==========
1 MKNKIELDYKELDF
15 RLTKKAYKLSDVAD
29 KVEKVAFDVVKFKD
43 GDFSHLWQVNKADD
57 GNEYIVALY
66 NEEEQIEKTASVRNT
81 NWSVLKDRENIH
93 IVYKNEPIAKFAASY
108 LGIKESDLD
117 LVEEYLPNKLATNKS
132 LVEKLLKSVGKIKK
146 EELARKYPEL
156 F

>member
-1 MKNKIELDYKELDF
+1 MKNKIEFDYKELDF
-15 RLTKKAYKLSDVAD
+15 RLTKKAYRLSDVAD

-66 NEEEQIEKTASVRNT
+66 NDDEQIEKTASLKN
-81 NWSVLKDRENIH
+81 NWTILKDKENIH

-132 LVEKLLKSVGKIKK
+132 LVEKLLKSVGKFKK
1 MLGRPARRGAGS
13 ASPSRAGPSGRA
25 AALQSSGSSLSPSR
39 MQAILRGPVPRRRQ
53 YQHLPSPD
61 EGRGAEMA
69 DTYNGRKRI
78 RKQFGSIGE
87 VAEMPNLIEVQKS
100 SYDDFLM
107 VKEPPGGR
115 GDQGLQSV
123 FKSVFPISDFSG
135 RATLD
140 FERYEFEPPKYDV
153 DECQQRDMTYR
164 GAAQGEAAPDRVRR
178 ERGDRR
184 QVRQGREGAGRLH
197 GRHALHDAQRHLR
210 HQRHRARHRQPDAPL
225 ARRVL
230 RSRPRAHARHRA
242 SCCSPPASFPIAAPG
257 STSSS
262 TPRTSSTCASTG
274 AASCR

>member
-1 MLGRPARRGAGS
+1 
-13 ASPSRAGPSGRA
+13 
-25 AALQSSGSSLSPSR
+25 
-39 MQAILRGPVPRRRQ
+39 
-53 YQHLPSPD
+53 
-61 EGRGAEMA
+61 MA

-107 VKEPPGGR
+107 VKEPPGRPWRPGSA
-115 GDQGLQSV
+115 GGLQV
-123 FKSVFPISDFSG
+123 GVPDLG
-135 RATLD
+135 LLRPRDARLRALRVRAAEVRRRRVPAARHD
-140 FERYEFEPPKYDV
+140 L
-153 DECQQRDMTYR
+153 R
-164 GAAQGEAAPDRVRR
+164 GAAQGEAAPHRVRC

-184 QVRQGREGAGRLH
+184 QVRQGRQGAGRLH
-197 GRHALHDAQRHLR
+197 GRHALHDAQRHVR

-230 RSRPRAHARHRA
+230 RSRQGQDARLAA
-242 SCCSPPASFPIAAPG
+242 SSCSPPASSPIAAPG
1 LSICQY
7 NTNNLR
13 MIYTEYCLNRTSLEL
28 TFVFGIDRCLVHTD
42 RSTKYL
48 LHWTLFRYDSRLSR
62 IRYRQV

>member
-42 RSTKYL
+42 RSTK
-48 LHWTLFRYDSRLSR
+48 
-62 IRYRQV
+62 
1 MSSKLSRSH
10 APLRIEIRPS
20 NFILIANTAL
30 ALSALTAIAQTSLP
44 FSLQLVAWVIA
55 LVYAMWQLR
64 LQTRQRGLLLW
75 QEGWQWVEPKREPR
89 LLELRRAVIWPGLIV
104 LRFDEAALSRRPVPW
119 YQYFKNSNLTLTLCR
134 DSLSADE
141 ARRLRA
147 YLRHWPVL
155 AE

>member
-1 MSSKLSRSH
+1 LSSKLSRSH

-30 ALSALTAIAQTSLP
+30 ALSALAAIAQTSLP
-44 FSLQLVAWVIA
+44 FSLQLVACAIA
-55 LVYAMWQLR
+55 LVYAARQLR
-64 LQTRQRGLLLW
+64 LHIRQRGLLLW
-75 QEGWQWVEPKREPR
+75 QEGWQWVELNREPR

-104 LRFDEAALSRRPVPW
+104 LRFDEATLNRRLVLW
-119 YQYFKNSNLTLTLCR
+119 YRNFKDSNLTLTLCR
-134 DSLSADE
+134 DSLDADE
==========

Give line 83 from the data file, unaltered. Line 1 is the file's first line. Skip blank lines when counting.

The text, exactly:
-230 RSRPRAHARHRA